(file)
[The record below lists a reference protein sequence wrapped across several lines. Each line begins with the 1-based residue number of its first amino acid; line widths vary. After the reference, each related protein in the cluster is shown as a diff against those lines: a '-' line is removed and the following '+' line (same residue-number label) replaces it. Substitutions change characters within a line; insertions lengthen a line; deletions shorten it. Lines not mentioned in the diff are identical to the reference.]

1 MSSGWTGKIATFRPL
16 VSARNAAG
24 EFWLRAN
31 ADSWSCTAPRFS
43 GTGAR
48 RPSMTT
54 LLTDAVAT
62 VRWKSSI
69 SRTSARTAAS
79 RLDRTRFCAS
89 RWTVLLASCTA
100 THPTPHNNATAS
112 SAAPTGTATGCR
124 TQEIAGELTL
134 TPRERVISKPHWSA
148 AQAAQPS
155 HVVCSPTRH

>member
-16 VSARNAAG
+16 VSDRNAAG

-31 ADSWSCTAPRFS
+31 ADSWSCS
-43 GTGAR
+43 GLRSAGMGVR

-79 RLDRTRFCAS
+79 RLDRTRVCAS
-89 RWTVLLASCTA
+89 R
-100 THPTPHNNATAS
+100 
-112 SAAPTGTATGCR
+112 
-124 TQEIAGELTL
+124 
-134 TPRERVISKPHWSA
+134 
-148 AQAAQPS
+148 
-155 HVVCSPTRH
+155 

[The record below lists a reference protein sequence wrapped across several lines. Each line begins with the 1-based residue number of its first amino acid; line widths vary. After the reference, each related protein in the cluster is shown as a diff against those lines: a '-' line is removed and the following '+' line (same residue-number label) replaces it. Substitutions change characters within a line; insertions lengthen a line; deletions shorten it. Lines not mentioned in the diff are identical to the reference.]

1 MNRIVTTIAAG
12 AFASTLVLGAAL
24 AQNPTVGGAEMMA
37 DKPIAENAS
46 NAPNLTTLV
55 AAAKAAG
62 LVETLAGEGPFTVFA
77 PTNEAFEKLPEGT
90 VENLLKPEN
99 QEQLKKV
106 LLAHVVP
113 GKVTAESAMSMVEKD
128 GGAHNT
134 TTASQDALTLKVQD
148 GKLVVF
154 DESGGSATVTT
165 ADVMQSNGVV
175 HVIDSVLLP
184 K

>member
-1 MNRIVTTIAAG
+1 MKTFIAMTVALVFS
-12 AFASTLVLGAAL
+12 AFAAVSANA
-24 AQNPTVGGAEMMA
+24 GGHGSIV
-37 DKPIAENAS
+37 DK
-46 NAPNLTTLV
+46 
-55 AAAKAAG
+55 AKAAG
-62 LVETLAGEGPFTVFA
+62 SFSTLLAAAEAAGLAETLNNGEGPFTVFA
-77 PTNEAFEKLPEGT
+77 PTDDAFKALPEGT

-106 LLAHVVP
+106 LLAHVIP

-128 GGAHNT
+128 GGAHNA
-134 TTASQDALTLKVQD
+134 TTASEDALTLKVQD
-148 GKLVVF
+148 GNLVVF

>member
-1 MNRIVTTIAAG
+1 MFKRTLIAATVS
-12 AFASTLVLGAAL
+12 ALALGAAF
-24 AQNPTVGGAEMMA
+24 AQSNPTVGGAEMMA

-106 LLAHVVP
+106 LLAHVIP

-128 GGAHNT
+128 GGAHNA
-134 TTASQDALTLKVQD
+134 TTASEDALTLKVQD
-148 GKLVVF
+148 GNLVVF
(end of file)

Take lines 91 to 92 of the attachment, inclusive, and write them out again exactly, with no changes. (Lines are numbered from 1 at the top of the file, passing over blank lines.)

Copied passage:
+12 ALALGAAF
-24 AQNPTVGGAEMMA